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No mentality change for Mercedes - Rosberg

ESPN Staff
June 19, 2014 « Vettel admits falling short of own expectations | Random spins won't happen again - Raikkonen »
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Nico Rosberg says he and Mercedes will not adopt a more conservative approach to the race in Austria despite engine and brake problems costing the team victory in Canada.

Rosberg had been leading in Montreal before he and Lewis Hamilton suffered a problem with the MGU-K, which limited braking capacity, though he still managed to bring the car home in second after his team-mate was forced to retire. Austria promises to be a tough race on the power unit but he insists Mercedes will not change the approach to race weekends which has been so successful this season.

"I don't think we need to go extra conservative or anything," Rosberg said. "It is something we can sort out without going conservative. It's a work in progress. Yes, they understand it and yes they are working on resolving the problem, we are confident it won't happen again here. In terms of brakes that was a special case in Canada; it was on the limit and it was always going to be on the limit so that won't be an issue here.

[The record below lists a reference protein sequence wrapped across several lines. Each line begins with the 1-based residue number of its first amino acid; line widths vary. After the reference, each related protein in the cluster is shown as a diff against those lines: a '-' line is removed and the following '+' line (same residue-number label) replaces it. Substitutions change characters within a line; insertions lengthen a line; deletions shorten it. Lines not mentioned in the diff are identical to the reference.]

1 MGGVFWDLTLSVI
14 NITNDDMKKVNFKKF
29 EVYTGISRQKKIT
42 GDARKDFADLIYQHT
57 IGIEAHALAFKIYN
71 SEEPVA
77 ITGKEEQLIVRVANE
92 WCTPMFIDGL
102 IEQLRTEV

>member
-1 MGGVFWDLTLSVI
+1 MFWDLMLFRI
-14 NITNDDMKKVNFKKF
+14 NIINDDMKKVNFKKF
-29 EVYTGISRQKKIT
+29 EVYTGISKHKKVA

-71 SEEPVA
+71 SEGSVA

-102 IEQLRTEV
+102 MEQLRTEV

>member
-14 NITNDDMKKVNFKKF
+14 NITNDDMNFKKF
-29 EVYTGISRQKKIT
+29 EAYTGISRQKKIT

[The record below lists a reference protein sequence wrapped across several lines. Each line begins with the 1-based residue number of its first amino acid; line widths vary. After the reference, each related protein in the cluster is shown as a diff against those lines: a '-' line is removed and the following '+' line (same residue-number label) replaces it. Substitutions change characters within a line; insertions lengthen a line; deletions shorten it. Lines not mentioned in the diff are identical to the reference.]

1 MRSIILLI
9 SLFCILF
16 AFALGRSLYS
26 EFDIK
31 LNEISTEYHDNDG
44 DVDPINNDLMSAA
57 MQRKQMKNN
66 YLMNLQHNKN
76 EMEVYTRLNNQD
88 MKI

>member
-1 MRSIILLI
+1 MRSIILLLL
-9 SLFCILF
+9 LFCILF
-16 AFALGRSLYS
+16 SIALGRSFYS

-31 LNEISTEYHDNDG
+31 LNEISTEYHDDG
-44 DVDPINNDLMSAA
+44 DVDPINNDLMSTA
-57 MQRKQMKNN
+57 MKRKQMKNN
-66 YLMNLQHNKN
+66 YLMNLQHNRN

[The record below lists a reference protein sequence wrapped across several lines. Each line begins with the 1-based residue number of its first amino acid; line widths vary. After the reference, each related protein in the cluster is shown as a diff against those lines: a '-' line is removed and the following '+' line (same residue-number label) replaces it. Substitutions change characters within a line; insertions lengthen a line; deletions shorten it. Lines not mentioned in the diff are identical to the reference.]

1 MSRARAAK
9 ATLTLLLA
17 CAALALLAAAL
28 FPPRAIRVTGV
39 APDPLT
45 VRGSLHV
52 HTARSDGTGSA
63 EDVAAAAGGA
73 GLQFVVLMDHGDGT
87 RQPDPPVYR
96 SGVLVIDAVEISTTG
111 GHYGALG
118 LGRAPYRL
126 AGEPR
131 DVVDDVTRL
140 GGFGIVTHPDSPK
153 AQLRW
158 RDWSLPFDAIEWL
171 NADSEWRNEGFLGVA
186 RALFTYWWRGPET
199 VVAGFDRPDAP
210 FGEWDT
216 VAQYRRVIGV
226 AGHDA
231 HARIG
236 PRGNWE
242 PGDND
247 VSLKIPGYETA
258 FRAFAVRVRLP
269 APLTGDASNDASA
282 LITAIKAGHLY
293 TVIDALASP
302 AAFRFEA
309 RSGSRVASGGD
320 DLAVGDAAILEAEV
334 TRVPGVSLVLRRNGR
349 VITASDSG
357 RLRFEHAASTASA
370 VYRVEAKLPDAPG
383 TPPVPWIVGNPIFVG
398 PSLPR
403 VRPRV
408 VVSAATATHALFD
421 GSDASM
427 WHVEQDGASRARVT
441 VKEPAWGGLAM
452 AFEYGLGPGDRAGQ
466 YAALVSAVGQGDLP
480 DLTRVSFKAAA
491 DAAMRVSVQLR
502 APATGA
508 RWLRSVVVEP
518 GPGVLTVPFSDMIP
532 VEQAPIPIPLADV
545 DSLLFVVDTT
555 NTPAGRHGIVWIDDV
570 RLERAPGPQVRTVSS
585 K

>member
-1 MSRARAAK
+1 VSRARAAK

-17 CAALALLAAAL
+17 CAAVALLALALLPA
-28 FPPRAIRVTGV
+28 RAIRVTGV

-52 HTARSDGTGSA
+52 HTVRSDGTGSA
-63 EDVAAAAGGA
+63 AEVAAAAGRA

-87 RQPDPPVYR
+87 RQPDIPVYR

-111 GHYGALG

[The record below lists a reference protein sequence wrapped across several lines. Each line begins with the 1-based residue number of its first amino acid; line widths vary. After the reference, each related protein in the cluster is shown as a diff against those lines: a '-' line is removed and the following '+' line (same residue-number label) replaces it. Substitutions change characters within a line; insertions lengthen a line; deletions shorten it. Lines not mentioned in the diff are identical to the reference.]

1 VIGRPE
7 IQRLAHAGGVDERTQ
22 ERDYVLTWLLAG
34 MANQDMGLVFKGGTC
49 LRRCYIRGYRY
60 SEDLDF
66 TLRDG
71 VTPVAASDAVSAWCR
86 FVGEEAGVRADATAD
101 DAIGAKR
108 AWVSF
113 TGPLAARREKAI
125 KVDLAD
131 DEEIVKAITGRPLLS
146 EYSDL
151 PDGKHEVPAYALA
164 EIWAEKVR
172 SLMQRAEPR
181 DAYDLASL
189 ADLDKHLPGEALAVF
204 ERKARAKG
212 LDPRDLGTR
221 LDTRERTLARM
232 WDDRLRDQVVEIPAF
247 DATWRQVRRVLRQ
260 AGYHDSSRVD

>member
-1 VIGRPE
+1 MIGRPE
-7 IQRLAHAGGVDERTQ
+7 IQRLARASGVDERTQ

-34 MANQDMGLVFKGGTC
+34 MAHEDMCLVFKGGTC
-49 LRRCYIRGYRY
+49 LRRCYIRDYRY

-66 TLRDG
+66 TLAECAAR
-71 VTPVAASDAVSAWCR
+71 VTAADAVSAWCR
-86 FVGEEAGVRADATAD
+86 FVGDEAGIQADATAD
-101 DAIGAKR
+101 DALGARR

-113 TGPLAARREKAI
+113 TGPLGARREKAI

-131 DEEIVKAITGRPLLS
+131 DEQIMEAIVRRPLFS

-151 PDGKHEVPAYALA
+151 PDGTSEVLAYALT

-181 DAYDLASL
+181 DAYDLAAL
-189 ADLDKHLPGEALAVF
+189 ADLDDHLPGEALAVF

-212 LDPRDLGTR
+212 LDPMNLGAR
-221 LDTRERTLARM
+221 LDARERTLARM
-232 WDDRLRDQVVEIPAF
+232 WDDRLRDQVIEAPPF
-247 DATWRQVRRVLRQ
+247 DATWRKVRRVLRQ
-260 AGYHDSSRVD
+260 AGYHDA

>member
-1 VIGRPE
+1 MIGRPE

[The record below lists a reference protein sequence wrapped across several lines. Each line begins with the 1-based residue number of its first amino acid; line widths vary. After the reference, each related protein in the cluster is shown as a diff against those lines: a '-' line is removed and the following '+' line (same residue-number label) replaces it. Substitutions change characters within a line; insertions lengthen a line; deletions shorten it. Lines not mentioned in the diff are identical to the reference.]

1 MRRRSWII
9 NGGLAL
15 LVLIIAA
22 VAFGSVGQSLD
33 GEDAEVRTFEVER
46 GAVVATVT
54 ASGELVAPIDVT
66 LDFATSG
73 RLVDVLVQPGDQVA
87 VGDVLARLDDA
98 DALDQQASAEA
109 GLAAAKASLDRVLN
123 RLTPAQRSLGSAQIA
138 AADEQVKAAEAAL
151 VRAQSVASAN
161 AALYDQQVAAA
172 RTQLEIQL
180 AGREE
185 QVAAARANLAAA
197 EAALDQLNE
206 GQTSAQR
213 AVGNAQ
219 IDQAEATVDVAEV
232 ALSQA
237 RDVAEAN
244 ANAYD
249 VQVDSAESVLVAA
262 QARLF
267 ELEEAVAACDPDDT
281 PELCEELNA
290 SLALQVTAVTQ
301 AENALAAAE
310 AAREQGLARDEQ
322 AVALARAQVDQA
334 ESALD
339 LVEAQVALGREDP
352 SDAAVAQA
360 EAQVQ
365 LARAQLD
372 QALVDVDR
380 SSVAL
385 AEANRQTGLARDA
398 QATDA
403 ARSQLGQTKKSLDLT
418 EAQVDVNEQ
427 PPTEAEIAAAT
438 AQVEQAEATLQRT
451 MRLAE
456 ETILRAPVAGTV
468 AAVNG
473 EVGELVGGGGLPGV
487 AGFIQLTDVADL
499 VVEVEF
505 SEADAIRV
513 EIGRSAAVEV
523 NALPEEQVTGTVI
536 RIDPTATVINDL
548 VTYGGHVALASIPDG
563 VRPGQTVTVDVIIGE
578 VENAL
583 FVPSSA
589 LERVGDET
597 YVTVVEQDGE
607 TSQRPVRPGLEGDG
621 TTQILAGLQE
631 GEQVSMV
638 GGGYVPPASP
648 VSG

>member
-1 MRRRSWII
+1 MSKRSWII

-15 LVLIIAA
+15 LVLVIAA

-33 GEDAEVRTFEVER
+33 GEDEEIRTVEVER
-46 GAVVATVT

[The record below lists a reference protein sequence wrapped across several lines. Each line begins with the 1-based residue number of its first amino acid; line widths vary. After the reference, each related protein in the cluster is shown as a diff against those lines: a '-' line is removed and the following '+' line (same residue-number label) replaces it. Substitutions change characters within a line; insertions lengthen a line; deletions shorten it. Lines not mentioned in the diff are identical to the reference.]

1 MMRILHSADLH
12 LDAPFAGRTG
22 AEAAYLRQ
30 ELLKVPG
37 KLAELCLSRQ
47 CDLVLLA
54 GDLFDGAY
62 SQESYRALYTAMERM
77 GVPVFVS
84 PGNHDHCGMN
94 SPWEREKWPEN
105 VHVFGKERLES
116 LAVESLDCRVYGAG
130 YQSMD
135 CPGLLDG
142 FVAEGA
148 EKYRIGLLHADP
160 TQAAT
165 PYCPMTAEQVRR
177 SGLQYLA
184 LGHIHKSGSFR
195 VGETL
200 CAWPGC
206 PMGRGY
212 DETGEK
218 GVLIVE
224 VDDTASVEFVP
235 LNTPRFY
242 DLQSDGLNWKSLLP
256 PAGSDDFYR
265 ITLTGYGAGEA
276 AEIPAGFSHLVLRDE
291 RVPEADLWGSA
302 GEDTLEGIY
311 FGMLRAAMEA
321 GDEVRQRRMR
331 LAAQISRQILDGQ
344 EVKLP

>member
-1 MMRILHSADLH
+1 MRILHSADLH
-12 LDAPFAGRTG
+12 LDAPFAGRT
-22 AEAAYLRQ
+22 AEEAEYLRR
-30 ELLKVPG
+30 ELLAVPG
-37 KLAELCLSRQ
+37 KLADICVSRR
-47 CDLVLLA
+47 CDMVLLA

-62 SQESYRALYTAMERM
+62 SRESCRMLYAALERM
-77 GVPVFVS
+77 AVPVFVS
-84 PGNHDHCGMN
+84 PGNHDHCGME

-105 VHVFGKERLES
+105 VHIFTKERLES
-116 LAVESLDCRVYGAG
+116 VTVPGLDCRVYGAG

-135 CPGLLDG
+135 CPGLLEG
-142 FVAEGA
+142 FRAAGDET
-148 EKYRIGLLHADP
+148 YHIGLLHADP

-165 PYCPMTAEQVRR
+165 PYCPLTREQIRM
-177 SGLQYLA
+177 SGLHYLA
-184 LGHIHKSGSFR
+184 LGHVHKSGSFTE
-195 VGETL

Despite his confidence the issue has been fixed, Rosberg thinks the challenge he had in adapting to the car in Canada would set him in good stead if he suffered a repeat this weekend.

"When you lose the energy recovery system it makes it extremely difficult with rear brakes, and considering Canada is critical for rear brakes anyway, then to lose the recovery system on top meant it was on a knife's edge. It would still be difficult yes, not as difficult as Canada, but it will always be a challenge if it does happen again.

"Certainly after the race I was pleased with second, considering everything. But then in hindsight our ambition is to really have a perfect weekend and win the race, not winning the race is not ideal but taking everything into consideration I was very pleased. It was definitely damage limitation because at one stage the best the team expected to get was eighth."

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